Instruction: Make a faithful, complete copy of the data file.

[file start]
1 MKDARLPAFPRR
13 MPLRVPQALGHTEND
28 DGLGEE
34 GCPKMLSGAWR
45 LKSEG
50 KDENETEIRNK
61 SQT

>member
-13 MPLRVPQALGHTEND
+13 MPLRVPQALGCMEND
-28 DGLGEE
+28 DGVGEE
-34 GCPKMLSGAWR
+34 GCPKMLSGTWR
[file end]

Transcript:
1 MKDARLPAFPRR
13 MPLRVPQALGHTEND
28 DGLGEE
34 GCPKMLSGAWR
45 LKSEG
50 KDENETEIRNK
61 SQT

>member
-13 MPLRVPQALGHTEND
+13 MPLRVPQALGCMEND
-28 DGLGEE
+28 DGVGEE
-34 GCPKMLSGAWR
+34 GCPKMLSGTWR